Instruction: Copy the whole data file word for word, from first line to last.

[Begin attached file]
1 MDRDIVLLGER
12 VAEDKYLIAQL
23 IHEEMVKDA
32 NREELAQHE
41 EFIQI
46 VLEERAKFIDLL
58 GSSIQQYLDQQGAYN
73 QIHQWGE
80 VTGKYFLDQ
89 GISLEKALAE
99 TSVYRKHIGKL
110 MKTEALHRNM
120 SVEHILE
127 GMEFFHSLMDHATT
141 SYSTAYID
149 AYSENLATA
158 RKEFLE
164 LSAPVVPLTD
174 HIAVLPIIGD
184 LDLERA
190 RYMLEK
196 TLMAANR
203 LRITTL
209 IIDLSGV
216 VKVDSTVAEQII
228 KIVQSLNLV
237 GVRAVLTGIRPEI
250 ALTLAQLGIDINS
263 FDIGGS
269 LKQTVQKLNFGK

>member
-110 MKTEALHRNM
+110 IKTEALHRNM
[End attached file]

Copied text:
1 MDRDIVLLGER
12 VAEDKYLIAQL
23 IHEEMVKDA
32 NREELAQHE
41 EFIQI
46 VLEERAKFIDLL
58 GSSIQQYLDQQGAYN
73 QIHQWGE
80 VTGKYFLDQ
89 GISLEKALAE
99 TSVYRKHIGKL
110 MKTEALHRNM
120 SVEHILE
127 GMEFFHSLMDHATT
141 SYSTAYID
149 AYSENLATA
158 RKEFLE
164 LSAPVVPLTD
174 HIAVLPIIGD
184 LDLERA
190 RYMLEK
196 TLMAANR
203 LRITTL
209 IIDLSGV
216 VKVDSTVAEQII
228 KIVQSLNLV
237 GVRAVLTGIRPEI
250 ALTLAQLGIDINS
263 FDIGGS
269 LKQTVQKLNFGK

>member
-110 MKTEALHRNM
+110 IKTEALHRNM